I Speaks Russian--Does You Speaks Russian?

Metro It was just after five o’clock. I stood in the aisle of the crowded Metro train, clutching the steel bar overhead, trying to sway with the motion of the bus's stops and starts. We emerged from a tunnel--en route to Vienna--and afternoon sunlight poured through the windows, warming the passengers, who were warm enough without it on this day that had reached 100 degrees.

You wouldn't have known he was tall if he'd stayed sitting. But the man rose from his aisle seat and shuffled his way toward the exit, near where I stood. He wore bright blue shorts that barely reached halfway down his thighs. A fanny pack hung around his waist, and a yellow hat struggled to contain tufts of gray hair.

"I speaks Russian--does you speaks Russian?" I didn't realize he was addressing me at first. It was quiet on the Metro, everyone withdrawn into his or her own world of headphones or books. I pulled myself out of my daze enough to shake my head.

The man in the blue shorts directed the question to someone else standing nearby. "I speaks Russian--does you speaks Russian?" Another negative response. The man took small steps down the aisle, repeating his question to anyone who didn't avoid meeting his eyes--his eyes which revealed a quiet, un-named desperation.

And then the Metro did what it does--it lurched. The man in the shorts--still ambling down the aisle, now without a handhold--never had a chance. He fell backwards, landing on his backside with a thud. We all stared. But he didn't move. Instead, he leaned forward, resting his forehead on his knees, taking deep breaths.


Maybe keep a card w/ info on this church to give him in case you see him again: http://www.stjohndc.org/.
That's interesting. I never considered that maybe all he wanted to do was talk. I guess I assumed he needed something, like directions. When, really, it seems no less tragic either way.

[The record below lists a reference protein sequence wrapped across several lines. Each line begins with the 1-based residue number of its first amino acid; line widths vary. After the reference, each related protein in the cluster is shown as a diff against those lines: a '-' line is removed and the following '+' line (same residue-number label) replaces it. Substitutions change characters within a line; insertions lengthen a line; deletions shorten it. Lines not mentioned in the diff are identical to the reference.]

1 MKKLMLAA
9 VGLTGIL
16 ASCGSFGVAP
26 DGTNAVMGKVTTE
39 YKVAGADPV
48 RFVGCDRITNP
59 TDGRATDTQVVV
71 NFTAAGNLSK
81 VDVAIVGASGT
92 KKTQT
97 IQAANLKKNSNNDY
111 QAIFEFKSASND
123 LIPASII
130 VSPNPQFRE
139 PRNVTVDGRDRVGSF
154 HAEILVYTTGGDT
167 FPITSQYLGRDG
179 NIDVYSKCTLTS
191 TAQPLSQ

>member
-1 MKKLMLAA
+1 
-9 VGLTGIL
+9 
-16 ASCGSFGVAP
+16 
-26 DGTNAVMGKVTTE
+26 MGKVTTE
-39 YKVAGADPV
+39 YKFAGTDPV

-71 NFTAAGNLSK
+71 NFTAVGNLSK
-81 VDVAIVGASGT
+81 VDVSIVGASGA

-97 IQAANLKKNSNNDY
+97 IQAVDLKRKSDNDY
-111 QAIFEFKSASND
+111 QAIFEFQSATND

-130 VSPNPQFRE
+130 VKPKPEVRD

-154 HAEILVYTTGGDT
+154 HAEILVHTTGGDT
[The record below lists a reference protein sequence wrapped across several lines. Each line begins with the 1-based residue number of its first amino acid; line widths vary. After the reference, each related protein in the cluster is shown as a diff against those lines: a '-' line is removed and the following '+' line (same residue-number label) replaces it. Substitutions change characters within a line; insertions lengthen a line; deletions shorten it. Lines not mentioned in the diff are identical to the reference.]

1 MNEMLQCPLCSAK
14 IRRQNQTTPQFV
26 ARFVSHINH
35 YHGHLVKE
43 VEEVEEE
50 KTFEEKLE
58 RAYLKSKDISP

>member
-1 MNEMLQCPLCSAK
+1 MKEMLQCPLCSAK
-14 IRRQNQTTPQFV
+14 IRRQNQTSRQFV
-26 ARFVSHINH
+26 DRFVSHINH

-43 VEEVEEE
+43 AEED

As a witness of this incident, it was quite sad and I know exactly how you feel Devin. I felt so bad for this man, especially when he fell. As I peered down the rickety cart carrying what seemed to be nothing but insensitive people, I kept murmuring, “Oh no. Is he okay? Somebody help him up. Please help him up.” Finally, he either got up on his own or somebody decided that they could stop being preoccupied with doing absolutely nothing to help him. I just kept wishing over and over again that somebody, anybody, even if it came from the complete other side of the cart, would say they spoke Russian. Goodness, I wanted to speak Russian just to make him feel better, comforted and not alone. I kept hoping that he wasn’t lost and needed directions; especially when he decided to suddenly get off the metro know sooner then we came to a stop. However, seeing him hobble off the metro only heightened my desperation for him to find somebody to talk to because after reading your post and replaying the scene over in my head, I think that’s all he really wanted to do. Talk.
Great post, Devin. I was actually on the Orange Line a couple months ago and was asked the same question by (I'm fairly certain) the same strange subway traveler. My prayer for him was similar to yours. I'm not sure what he thinks he's looking for, but I hope that he finds what he really needs.

BreakPoint Blog